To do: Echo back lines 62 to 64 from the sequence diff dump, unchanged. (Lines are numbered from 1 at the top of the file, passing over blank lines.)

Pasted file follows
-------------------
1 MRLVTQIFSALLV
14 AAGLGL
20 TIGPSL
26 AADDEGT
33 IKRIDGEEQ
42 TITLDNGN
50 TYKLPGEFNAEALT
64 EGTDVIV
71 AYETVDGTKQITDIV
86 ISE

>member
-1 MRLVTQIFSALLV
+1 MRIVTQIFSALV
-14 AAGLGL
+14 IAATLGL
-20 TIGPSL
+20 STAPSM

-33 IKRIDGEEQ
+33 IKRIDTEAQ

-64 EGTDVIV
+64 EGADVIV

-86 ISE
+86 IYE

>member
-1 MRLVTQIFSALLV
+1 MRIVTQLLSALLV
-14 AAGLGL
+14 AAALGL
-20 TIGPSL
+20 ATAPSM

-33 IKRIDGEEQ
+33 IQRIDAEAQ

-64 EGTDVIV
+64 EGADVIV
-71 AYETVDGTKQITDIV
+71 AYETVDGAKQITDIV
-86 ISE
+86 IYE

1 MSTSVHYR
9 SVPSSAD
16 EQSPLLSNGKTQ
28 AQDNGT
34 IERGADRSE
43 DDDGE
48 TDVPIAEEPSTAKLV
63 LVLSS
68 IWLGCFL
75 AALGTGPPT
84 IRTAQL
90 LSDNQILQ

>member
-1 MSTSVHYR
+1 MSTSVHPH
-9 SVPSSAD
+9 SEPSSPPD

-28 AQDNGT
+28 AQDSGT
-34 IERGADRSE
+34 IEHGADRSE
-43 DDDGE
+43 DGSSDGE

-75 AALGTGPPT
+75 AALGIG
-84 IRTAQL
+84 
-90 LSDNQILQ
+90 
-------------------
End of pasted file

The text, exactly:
-75 AALGTGPPT
+75 AALGIG
-84 IRTAQL